• Fur Affinity Forums are governed by Fur Affinity's Rules and Policies. Links and additional information can be accessed in the Site Information Forum.

What to Improve On? Brutal Honesty Needed.

Clohverr

New Member
Hello! I have just recently begun drawing furries, and it is fairly clear to see from my artwork. I know practice makes perfect, so I've been drawing every day for a month now, but I'm now realizing that I've got no idea what specifically to try and improve. I don't know what I'm doing well, and all that I'm doing incorrectly, I just know that when I finish my works, they don't look half as good as they could. Here's a SFW example of my newest work. Let it be noted that the majority of my account is NSFW.
www.furaffinity.net: A Date by Clohverr

I am overall happy with the image for what I'm capable of, but it looks very novice and I'd love to break that. So I'd love some critique and comments and what I'm doing right, wrong, and how to improve. Be as brutally honest as you need, I just care about getting better. Thanks! :)

TL;DR- Please help me suck less.
 

HistoricalyIncorrect

Shekel collector
I cannot help you much but i can openly say that you are much better than me
 

MissNook

Well-Known Member
Hello there,

From what I see you should keep studying anatomy. You're trying nice poses with shortcuts but some of the limbs (especially the joints of legs, arms and hands) need some more training.
You also need to understand a little more the perspective of the body when the legs and torso are shortcut. The torso often seem too small or too long when doing a view from the rear (same for the opposite view ^^)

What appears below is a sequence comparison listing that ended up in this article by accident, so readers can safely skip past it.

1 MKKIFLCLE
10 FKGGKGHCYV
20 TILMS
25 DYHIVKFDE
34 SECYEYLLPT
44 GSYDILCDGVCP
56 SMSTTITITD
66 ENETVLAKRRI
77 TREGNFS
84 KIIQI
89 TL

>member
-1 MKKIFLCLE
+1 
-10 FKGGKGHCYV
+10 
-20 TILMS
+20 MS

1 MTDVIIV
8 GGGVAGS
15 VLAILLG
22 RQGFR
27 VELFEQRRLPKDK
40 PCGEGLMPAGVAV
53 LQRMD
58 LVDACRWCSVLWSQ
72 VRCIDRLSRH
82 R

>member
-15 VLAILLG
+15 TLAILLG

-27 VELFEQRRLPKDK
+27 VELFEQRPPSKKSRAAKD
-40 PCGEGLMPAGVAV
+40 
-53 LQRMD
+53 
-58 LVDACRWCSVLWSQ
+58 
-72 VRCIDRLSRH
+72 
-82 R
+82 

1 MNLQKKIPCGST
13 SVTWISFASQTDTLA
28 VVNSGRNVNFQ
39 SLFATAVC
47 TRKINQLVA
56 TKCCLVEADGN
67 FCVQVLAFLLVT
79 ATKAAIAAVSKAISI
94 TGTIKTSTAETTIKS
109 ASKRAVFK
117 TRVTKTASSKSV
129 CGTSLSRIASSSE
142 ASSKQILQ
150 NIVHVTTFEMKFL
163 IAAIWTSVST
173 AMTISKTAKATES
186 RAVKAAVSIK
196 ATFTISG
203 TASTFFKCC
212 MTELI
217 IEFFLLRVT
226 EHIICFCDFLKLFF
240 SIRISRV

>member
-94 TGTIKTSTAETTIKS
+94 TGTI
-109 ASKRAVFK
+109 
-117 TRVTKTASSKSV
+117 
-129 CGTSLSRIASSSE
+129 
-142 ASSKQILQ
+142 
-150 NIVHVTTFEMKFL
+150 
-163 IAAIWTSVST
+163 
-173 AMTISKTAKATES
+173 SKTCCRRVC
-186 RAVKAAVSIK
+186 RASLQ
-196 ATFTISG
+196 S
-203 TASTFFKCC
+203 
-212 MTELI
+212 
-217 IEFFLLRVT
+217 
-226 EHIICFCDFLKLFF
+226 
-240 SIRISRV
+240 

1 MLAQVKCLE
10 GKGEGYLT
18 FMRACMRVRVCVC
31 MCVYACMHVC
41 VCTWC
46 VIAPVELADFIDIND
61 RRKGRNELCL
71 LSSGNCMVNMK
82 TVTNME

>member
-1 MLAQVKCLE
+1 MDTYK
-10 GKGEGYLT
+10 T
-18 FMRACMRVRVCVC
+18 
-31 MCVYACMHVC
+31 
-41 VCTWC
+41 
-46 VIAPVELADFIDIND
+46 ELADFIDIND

The paws you draw are quite good, just don't forget the palm for the hands (in some drawings you draw them and in some there's just the fingers)

For the coloring now, you've got a cute style. But I think you need to try doing stronger shadows, at least for training. You can do that in a specific layer, then you can hide it at the end of the drawing if you like it better with softer shadows. The reason why I say that is because when doing soft shadows, you can make more mistakes about their positions without it to look bad. That should help you to work on volumes.

Last but not least, you don't often do necks for your characters. It suits your style but don't forget to see how it works to have better positioning for the heads ^^

Hope that helps!
 

Yvvki

Sassy lesser panda.
It might help to look at a photograph of a real person to get a feel of where things are. For example, there almost always is a gap in between the bewbs. It would also help to see how small/big arms are to the body. Ect.
 

LoganGreypaw

Writes filthy words for filthy furs
Do you know of any "life drawing" classes in your area? They're one of the best ways to improve anatomy drawing; plus they're fun!
 

fralea

Well-Known Member
Brutal honesty? You need to nail down your fundamentals- there doesn't seem to be an understanding of 3d form. I'd recommend doing some still lifes of simple shapes (boxes, balls, styrofoam cones, paper towel roll for a cyllinder maybe) before you jump into anatomy practice. You can still eventually aim for a toony style, but practicing drawing from life will help the internal logic of your image. For example, compare the cup to the cat's head and paws-- that must be a shot of espresso cause its a tiny cup :p

Your lineart also seems rushed/shaky. Warmups like this might help (trying to get the shapes perfect and the lines evenly spaced):
ex.jpg


Its a cute drawing regardless!
 
Top